Pitching to search fund investors by their type

Pitching to investors is about attracting them. It doesn´t mean that the founder of a search fund should just accept any investor though. There are many factors to consider. Among others, the capacity (and willingness) of the investor to support the acquisition of the company once it is found.

But in any case, to select investors a searcher needs to attract them first. The founder of a search fund pitches 2 things to investors: himself and the search fund model. So it is common to pitch investors depending on their knowledge of the person and the model.

 

pitching investor types in search funds

 

1.- Investors that know the model and the searcher

The ideal potential investor and the most beneficial for the searcher. A rejection from this type of investor is the toughest to swallow.

Firms or individuals that invest in search funds trust the model and are willing to add more of them in their portfolios. Especially since there are not many search funds out there. If they know you (either from a company or from academia) it just makes their evaluations much easier and faster to perform. In other words, once they’re aware of the opportunity, there is not much the searcher can do to convince them or to disappoint them. They will make their decision pretty soon if the search follows the typical criteria of target companies, agreements, etc.

 

What should you do with them?

 

Leverage them. These are the biggest sponsors of the fund. They can help explain the model, reach out to other investors, etc. So you should communicate with them through the funding stage to let them know when they can be of help. They are also the best advisors in all the stages of the fund.

2.- Investors that know the model but not the searcher

You need to sell yourself not only as a searcher but as a potential CEO. These investors know that the model works so it is now on you to show that you can pull it off.

It is worth to note that these investors are more concerned about the performance of the acquired company than whether or not an acquisition is made. They know that the worst that can happen is to buy a bad company and the best that can happen is to buy a company that grows profitably and consistently. So some of the factors that can convince them are the following:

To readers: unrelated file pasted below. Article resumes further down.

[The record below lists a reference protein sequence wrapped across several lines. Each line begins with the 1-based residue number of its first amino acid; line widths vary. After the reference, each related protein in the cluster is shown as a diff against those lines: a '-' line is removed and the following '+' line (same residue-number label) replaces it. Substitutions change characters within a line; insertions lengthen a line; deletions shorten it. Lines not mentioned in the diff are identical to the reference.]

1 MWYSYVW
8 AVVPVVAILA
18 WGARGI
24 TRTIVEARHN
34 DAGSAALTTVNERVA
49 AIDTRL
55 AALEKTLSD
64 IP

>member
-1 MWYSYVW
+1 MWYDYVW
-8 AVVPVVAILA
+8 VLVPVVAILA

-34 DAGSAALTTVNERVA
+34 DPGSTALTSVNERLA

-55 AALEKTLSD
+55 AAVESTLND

• Experience managing people.
  • Experience managing change and/or projects.
  • Alumnus from prestigious companies.
  • Alumnus from prestigious universities.

3.- Investors that know the searcher but not the model

Whether they know you from school or from a company, this investors should be more receptive to a first meeting.

In this first meeting, the searcher’s job is to explain the model. Sometimes, the idea of buying a company to run looks like a crazy dream. It is key to be able to communicate that the model has proven to work in a tangible manner: showing successful cases and numbers.

The next step is to convince them how you fit in the model and how can they benefit from it.

4.- Investors that don´t know either the model or the searcher

It is very challenging to get this people on board. And even if they invest, chances are they are not a good fit to sit in your board and advise you through the process.

However, I can think of some good reasons to take the time and pitch to them. For example if they are experts in the industry where the search is focused or if they can help with a function that will probably be needed in the acquired company (for instance, lean manufacturing).

Final thoughts

It probably make sense to pitch to investors from easiest to most difficult to convince.

You should be careful with friends, family and fools. Sure, they are the easiest to convince but you should check two main issues:

  • They are able and willing to not just invest $30k in the search but 10x more to acquire the company when the search finishes.
  • They can offer valuable advice during the search and/or during the management of the acquired company.

Personal track record plays an important role. It makes sense to leverage the special experience or skills you have: international experience, network in the industry, etc.

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